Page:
If I may borrow from Charles Dickens’s famous opening line, Christmas can be “the best of times, and the worst of times.” As pastors, we have them both, don’t we?
Who hasn’t cringed in September as stores drag out and display the artificial Christmas trees? Who hasn’t felt uneasy about the obligatory exchange of gifts with individuals you hardly know?
Something about those annual experiences can make them seem like “the worst of times.”
But they don’t need to be.
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If some ministry position is the god of your life, then something terrible occurs within when it is no longer a future possibility. If your ministry, however, is simply a part of God’s plan and you keep it in proper perspective, you can handle an unwanted dismissal just as well as you can handle a promotion.
It all depends on who’s first and what’s first.
Breaking the magnet that draws things ahead of God is a lengthy and sometimes painful process. But God loves us enough to wrench from our hands everything we love more than Him.
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Sin has a ripple effect in families. Even in pastor’s families. Propensity to prolong one particular sin might be handed from father to son genetically. One day science may prove or disprove this notion. However, we know for sure sins are passed from one generation to the next by example.
We don’t have to look any further than the first book of the Bible to see it.
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Do you feel the tightening squeeze this time of year brings?
On top of an already demanding schedule of preaching, teaching, counseling, and calling, you have had to add Christmas parties and programs, a creative Christmas series that you’ve never preached before—and still another eloquent sermon is coming up for the Christmas Eve service.
Such a schedule has a tendency to turn us into Scrooge-like characters, doesn’t it? (We secretly think: Humbug!) Work, work, work . . . nothing and no one will get in our way.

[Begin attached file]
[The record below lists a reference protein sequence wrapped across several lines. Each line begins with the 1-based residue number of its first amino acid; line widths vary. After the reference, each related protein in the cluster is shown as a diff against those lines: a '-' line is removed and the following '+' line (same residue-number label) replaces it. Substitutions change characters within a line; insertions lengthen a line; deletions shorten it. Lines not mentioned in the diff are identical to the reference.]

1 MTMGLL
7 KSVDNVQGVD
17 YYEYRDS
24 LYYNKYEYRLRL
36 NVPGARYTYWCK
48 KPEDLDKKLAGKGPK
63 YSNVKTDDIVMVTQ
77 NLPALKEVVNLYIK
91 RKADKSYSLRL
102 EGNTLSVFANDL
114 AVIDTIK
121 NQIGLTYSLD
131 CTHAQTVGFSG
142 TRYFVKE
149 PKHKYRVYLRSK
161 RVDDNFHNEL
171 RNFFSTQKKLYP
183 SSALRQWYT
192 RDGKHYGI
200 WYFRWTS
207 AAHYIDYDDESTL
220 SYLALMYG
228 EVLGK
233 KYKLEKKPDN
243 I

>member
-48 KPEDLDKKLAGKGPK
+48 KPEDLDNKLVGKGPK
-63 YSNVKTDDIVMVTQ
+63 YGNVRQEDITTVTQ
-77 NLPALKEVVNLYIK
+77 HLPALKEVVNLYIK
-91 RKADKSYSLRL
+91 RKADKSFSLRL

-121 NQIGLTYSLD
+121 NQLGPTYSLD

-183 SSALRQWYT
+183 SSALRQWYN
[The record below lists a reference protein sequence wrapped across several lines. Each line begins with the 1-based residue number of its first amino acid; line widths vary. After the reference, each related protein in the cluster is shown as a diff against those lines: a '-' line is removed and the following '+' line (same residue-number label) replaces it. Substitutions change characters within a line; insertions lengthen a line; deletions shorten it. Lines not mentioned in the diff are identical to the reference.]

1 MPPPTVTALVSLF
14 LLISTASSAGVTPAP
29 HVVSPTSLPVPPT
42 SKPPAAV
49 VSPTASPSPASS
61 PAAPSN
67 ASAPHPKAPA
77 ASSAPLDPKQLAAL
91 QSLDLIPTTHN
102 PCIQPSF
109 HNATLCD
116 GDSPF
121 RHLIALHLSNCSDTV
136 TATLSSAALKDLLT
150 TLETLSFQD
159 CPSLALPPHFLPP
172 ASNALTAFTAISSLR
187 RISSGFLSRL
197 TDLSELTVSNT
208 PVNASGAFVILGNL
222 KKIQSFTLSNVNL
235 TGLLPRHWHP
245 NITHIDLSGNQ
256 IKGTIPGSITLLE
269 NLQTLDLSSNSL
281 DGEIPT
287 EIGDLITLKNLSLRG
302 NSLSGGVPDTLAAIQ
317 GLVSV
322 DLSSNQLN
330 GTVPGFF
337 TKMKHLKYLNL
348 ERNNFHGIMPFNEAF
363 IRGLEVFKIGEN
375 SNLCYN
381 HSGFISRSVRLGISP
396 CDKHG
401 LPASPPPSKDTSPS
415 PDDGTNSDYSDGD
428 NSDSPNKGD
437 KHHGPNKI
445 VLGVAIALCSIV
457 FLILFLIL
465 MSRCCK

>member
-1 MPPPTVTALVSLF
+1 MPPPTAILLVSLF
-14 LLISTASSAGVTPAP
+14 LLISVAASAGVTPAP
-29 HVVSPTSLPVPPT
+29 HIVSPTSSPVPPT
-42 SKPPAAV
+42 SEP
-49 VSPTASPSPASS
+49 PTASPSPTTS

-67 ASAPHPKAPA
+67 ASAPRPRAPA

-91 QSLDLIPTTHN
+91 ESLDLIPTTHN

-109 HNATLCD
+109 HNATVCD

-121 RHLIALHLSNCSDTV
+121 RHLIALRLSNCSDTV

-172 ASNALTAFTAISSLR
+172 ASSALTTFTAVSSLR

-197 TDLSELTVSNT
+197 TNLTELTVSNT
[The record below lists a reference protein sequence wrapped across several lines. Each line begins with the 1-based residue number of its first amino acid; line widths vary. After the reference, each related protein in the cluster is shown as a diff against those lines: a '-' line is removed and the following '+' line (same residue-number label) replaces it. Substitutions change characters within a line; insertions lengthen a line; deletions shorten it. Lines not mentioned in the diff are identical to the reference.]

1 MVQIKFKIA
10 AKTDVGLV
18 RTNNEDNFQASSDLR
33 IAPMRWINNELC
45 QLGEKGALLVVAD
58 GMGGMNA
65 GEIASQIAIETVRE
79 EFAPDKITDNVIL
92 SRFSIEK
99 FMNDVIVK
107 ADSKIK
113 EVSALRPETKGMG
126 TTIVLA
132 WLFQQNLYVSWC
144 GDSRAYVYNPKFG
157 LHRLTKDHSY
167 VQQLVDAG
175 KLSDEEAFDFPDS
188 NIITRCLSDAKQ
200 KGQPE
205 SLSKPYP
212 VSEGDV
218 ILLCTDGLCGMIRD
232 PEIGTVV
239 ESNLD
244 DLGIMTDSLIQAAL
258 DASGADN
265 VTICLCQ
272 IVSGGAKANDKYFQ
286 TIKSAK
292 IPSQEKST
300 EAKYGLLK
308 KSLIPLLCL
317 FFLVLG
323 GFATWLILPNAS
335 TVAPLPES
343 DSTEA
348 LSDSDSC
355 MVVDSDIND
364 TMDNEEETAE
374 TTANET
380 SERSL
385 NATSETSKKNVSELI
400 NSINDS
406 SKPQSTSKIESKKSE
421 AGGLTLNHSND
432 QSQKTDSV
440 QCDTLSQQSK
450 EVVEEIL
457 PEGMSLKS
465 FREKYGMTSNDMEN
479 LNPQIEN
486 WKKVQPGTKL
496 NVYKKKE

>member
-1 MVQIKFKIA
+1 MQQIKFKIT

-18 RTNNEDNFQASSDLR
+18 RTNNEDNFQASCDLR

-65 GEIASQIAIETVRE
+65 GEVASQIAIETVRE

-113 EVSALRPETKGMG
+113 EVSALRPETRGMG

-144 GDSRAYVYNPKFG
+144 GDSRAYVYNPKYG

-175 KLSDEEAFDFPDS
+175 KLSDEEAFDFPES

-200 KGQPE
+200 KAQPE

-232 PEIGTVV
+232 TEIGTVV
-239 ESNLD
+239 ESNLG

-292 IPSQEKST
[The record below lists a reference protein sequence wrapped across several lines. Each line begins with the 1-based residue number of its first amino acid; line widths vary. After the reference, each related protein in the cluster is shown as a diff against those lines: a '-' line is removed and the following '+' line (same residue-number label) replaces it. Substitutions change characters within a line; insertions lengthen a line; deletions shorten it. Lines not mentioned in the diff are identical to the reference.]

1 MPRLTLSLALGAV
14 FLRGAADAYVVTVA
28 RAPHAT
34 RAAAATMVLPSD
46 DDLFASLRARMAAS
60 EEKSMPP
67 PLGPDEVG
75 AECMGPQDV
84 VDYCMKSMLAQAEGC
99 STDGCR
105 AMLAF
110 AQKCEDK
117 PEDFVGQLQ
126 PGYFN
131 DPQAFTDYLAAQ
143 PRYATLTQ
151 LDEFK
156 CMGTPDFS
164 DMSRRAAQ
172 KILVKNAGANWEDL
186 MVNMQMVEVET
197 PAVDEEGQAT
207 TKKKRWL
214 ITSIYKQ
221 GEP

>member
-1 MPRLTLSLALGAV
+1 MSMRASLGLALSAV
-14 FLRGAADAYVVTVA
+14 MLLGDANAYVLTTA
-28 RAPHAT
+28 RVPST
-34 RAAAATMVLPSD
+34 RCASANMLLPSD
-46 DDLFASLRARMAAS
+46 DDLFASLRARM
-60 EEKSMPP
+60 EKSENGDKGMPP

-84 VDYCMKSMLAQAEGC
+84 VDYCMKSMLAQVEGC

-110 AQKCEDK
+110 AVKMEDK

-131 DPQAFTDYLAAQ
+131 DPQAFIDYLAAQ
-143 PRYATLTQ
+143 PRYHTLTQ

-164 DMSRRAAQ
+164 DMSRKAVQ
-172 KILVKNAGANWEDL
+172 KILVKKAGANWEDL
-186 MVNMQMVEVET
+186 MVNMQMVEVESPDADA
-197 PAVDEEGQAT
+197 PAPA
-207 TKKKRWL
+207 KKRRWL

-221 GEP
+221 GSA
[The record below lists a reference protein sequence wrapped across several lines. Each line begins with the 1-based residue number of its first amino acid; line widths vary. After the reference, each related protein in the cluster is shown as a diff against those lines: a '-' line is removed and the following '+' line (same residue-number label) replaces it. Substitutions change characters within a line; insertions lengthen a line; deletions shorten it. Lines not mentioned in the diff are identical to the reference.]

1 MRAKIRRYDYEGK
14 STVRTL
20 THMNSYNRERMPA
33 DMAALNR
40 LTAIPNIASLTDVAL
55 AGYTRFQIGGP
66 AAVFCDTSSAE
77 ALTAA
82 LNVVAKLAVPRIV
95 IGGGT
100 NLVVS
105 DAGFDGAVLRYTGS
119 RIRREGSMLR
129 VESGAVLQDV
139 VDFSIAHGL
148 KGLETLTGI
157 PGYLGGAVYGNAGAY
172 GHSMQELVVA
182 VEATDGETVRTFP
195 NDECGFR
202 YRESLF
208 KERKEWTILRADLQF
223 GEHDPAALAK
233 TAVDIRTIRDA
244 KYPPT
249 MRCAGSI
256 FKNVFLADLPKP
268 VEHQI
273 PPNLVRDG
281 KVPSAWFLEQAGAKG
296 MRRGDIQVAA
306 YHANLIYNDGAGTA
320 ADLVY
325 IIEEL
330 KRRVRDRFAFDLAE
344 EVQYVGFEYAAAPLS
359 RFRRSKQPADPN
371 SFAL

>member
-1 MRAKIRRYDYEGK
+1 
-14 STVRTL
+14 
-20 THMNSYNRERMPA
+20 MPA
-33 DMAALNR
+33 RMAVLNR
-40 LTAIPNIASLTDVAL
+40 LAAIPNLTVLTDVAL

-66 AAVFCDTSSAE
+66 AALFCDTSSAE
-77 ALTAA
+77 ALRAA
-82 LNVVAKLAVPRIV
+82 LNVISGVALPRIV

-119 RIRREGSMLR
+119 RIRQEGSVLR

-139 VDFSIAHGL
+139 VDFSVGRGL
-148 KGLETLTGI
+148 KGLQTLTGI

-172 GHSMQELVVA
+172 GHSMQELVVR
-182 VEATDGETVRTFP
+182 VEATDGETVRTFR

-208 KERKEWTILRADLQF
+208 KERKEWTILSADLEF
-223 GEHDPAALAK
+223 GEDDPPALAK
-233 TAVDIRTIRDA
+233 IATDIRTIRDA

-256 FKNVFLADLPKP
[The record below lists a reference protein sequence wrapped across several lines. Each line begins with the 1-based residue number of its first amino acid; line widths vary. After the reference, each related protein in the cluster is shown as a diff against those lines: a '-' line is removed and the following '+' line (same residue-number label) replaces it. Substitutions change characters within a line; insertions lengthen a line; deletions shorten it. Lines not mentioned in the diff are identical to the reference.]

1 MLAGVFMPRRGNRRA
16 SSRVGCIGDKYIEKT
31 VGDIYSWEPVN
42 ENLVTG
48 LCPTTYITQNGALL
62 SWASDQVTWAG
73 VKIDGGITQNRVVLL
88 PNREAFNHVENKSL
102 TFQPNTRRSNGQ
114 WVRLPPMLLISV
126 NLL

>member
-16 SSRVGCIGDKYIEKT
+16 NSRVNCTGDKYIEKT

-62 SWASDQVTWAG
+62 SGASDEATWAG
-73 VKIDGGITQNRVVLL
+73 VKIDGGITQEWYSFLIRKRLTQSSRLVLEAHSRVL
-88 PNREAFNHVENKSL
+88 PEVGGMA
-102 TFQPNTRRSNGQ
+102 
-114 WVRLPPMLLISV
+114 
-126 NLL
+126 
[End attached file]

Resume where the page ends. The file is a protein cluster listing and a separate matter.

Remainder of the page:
May I assume the role of one of old Scrooge’s ghosts for you? Let me escort you to your home. Peer into the window. Look closely. Is your chair empty at the dinner table?
Okay, that was a cheap shot.
We in ministry don’t like to talk about it, but too many of us sanctify workaholism. And the holidays can be the busiest time! We can allow ourselves to be so involved in “the Lord’s work” that our family is neglected. And I do mean “we.”
This may sound like heresy, but we have to learn to adopt the attitude: “I’m more committed to my home than I am to my ministry.” Try saying that out loud. I doubt any pastor’s final words will be—and I know mine won’t be—”I should have put more time into studying supralapsarianism for that sermon on election.” No way! But I will regret not spending more time loving and laughing with my wife, children, and grandchildren.
Are you feeling adequately guilty yet? Me too. So let me suggest some positive things for us to consider. Here are six rewards that represent huge dividends for yourself, your family, and even your ministry if you make your home your priority. You will enjoy:
- the sustained cultivation of a great character
- the continued relief a clear conscience brings
- the increasing personal delight of knowing God intimately
- the rare privilege of becoming a mentor